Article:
Part 3. EXULTATION IS THE GOING

Emily Dickinson’s “Exultation is the going” (c. 1859) is poem number 76 in the edition of the Complete Poems published by Thomas Johnson in 1955.   It is number 143 in the Variorum edition of the poems published by Ralph W. Franklin in 1998. These two versions of the poem differ slightly because (a) this and most other Dickinson poems were not published in her lifetime and her handwritten manuscripts can be difficult to read and (b) she often wrote out different versions for herself or friends, just as the author of a twenty-first-century blog might save successive drafts of an entry before deciding to post it.

ed ms exultation is the going

Dickinson manuscript at Houghton Library, Harvard University, posted on Dickinson Electronic Archive

Here is the full text of the poem as published in the Johnson edition:

Exultation is the going

Of an inland soul to sea,

Past the houses—past the headlands—

Into deep Eternity—

 

Bred as we, among the mountains,

Can the sailor understand

The divine intoxication

Of the first league out from land?

Dickinson poems are often double-edged with irony, but this one is not. Dickinson often creates intentional dissonance by using imperfect, or slant, rhymes, but not here. In the first stanza, the three syllables of “soul to sea” are a perfect match for “Eternity” in both in sound and meaning. In the second stanza “understand” matches up equally well with “out from land?”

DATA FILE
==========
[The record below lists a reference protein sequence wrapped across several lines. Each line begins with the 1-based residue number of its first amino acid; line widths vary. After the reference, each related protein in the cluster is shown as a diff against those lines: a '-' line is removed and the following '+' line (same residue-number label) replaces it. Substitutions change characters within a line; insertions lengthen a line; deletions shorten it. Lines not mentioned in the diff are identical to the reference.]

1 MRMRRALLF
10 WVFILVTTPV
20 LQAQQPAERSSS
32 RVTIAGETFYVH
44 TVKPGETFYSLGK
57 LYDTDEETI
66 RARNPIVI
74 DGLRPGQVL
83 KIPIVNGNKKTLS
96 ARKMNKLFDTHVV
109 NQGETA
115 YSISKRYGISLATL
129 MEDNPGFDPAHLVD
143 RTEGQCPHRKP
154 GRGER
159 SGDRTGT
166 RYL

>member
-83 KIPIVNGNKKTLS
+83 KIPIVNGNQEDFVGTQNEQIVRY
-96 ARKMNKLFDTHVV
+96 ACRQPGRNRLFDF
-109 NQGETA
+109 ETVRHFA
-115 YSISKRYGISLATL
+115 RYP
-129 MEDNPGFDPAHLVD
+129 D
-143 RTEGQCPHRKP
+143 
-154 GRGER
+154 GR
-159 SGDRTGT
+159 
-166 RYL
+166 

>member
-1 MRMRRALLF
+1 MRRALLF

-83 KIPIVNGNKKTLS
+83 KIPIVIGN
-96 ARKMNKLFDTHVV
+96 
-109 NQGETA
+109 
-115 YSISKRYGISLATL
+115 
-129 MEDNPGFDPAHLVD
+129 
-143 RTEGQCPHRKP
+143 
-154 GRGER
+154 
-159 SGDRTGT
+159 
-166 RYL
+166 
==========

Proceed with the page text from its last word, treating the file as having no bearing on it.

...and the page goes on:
No veteran sailor, Dickinson suggests, can possibly understand the “divine intoxication” felt by a mountain-bred soul on its first venture out to sea. The officers and crew who will be sailing the Charles W. Morgan this summer will be feeling a certain professional kind of intoxication (they are all experienced in sailing tall ships powered only by wind in the sails, but none has ever sailed an actual whale ship of this vintage). But that will differ from the kind that is felt by those among the 38th Voyagers who have never experienced anything remotely close to what awaits us.

Dickinson’s poem is ostensibly about a first voyage out to sea. But it is the “soul,” not the “body,” that is doing the voyaging. For that reason, “Exultation is the going” is applicable to to any intoxicating spiritual transformation. Its governing words, without irony and available to all susceptible souls, are “Exultation,” “Eternity,” and “divine intoxication.”

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